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A walk through the new ISC 2

  • In the dyad suite in ISC2
    In the dyad suite in ISC2  Constance Pilkington, chair of the psychology department, takes notes from the observation room in the dyadic interaction suite. Dyads—pairs of people—can be studied either through the two-way mirror or by video. The observation room controls four encounter rooms. Photo by Stephen Salpukas.  
  • Room for the confocal
    Room for the confocal  Dan Zabransky ’09 uses the confocal microscope in Matthew Wawersik’s lab. “Having this home for our own little confocal is just a phenomenal thing. The advantage is that it allows you to take thin sections of tissues—less than a micrometer—optically,” Wawersik said. Photo by Stephen Salpukas.  
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You have to keep reminding yourself that you’re inside what used to be Rogers Hall. The venerable chemistry building has been gutted and transformed into a state-of-the-art working space now known as Phase 2 of the Integrated Science Center. The chemists aren’t around, either; they moved to new quarters in the first phase of the Integrated Science Center last summer.Paul Kieffaber, assistant professor of psychology, shows off one of the Faraday chambers in the department’s EEG lab. “We have two different booths where we can run,“ Kieffaber said. “We just pop them in a chair, put a cap on their heads and start recording their brain waves.” The Faraday chambers provide isolation from “noise” coming from lights and electrical sources.

The lion’s share of the psychology department is on the first floor of ISC 2. The second floor is occupied by biologists, whose new department headquarters is in the adjoining ISC 1. ISC 1 is new construction that opened last summer.

In late April, there was still some unpacking and setting up going on, but actual science was going on in most of the labs. The biologists had moved over from Millington Hall, as had most of the psychologists. The departments aren’t 100 percent consolidated, though; there are a few psych people left in the Bell Building and some biologists remain in Millington. In the ISC 2, much of the talk in both departments had to do with how much better things were.

“This is a nice, big open space,” psychologist Peter Vishton said, looking around his new facility. Vishton, who moved his lab over from cramped quarters in the basement of the Bell Building, works on studies involving visually controlled actions, especially in infants. “The parents will be more comfortable; that will make the babies more comfortable—and that will give us better data.”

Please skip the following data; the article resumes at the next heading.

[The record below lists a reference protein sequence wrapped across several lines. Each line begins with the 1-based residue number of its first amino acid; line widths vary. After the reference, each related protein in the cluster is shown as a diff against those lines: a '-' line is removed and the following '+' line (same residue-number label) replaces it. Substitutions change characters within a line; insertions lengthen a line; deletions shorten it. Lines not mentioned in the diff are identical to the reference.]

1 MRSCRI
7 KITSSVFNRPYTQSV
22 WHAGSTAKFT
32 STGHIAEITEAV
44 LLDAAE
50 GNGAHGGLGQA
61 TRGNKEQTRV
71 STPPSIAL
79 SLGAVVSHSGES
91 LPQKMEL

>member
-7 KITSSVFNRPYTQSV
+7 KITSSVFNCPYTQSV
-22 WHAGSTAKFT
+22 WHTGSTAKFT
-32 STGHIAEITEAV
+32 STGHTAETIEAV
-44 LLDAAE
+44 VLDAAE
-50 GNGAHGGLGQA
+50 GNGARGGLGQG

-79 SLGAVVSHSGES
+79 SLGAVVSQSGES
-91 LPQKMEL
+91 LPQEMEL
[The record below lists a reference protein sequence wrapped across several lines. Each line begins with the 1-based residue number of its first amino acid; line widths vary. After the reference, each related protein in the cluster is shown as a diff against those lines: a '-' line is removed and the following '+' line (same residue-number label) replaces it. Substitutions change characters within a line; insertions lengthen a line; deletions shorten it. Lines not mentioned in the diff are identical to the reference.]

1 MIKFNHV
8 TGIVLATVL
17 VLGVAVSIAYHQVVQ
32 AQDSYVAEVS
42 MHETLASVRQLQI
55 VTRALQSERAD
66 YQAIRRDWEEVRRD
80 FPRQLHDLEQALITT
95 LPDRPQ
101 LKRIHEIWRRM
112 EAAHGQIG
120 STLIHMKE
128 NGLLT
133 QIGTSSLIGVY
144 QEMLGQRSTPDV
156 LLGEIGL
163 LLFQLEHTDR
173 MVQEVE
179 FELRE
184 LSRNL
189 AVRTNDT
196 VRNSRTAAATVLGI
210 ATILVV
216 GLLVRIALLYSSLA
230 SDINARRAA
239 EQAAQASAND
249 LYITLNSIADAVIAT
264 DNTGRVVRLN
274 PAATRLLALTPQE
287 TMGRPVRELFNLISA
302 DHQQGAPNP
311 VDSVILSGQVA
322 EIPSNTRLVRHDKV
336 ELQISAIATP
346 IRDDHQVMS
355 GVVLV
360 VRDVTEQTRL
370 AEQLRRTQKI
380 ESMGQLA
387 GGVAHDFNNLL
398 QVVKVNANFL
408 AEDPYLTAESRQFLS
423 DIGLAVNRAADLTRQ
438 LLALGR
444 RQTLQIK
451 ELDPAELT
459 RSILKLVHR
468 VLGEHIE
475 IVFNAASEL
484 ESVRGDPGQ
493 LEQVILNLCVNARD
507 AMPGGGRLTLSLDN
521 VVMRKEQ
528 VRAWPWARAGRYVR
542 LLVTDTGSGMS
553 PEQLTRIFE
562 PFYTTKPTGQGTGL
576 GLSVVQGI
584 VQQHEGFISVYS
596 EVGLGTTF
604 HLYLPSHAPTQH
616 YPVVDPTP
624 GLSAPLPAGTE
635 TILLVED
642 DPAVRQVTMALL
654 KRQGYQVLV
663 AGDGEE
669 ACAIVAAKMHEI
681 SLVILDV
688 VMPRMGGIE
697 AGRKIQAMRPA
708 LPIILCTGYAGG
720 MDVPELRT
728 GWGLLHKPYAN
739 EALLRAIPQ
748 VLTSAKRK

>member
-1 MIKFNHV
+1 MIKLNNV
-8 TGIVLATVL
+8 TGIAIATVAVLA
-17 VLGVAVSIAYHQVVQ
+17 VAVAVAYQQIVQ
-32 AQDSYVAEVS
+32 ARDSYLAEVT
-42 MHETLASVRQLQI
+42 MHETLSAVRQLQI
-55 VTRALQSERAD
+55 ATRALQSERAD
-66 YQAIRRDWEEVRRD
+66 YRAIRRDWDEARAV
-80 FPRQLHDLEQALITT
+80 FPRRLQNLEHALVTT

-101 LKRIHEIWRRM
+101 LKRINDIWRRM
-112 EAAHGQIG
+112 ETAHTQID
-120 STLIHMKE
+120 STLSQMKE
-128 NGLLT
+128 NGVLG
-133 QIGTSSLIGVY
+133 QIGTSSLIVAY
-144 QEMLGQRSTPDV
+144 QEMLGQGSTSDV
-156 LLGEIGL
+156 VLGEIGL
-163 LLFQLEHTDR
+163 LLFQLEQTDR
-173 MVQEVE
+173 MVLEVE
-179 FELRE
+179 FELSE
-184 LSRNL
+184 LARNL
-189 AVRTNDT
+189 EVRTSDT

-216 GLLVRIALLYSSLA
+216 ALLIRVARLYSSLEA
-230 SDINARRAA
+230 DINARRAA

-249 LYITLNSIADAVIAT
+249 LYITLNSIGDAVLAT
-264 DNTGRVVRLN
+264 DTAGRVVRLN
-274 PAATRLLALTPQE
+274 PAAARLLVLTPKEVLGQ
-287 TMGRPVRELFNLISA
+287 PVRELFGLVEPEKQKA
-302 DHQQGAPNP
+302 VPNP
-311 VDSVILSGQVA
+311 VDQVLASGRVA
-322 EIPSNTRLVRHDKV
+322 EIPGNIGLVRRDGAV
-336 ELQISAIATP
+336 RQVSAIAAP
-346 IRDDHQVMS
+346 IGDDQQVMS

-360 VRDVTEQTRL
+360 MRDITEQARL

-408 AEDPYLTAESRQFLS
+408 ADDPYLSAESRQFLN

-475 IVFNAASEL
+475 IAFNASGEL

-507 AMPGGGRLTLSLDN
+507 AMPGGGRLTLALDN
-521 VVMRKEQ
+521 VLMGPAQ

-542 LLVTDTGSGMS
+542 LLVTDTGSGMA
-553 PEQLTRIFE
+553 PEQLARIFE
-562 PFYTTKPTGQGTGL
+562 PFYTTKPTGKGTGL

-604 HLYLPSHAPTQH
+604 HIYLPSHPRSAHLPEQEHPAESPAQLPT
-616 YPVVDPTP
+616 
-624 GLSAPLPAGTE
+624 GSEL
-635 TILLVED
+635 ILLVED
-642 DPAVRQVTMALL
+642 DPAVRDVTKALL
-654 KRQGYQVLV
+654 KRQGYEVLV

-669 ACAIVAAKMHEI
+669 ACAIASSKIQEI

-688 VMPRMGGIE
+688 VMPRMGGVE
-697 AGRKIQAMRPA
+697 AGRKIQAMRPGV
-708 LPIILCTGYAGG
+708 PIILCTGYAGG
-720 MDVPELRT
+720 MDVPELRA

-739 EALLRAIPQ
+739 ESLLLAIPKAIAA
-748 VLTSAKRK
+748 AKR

“This thing was my answer to lack of a window in my lab,” Matt Wawersik says, gesturing to the large monitor on the wall. “This is a great teaching tool.” Wawersik studies the genetics of stem cells in fruit flies, inducing mutation to identify the cause of change in individual stem cells. His work has implications for human health issues ranging from fertility to cancer: “There’s a cancer stem cell hypothesis that basically says that the hardest to treat cancers actually have cancer stem cells at the root of them—stem cells that have transformed into a cancer cell.”
Joseph Galano, meeting with a graduate student (“For the first time, we have a window!”), said he usually works with seven or eight undergraduate students, researching prevention of child abuse and neglect, often in partnership with the group Prevent Child Abuse Virginia.

“I’m very fortunate here at William and Mary to have wonderful undergraduate students,” Galano said. “We used to work in a closet; now we have a wonderful research space.”

Constance Pilkington, psychology chair, paused outside the department conference room where a group was assembling to hear a senior’s honors project presentation.

“Our new seminar rooms provide us with a lot more space to host invited speakers and to have research meetings,” Pilkington said.

The ISC 2 benefits go beyond better, more pleasant and more convenient work spaces. Like the adjoining first phase of the Integrated Science Center, the ISC 2 was built with the needs of the scientists in mind. The psychologists, for example, now have a dedicated computer-driven research lab, no longer having to make do with a patched-together collection of machines.